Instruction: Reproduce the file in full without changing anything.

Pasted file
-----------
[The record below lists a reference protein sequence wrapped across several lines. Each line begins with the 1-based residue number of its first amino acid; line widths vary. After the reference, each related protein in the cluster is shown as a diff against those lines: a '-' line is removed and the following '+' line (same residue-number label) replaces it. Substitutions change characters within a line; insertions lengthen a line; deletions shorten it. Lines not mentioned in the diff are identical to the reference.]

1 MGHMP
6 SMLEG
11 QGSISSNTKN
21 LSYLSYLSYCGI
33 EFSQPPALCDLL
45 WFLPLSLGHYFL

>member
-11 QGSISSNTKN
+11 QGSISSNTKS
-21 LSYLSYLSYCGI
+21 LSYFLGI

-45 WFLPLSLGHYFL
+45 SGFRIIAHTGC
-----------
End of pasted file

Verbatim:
[The record below lists a reference protein sequence wrapped across several lines. Each line begins with the 1-based residue number of its first amino acid; line widths vary. After the reference, each related protein in the cluster is shown as a diff against those lines: a '-' line is removed and the following '+' line (same residue-number label) replaces it. Substitutions change characters within a line; insertions lengthen a line; deletions shorten it. Lines not mentioned in the diff are identical to the reference.]

1 MGHMP
6 SMLEG
11 QGSISSNTKN
21 LSYLSYLSYCGI
33 EFSQPPALCDLL
45 WFLPLSLGHYFL

>member
-11 QGSISSNTKN
+11 QGSISSNTKS
-21 LSYLSYLSYCGI
+21 LSYFLGI

-45 WFLPLSLGHYFL
+45 SGFRIIAHTGC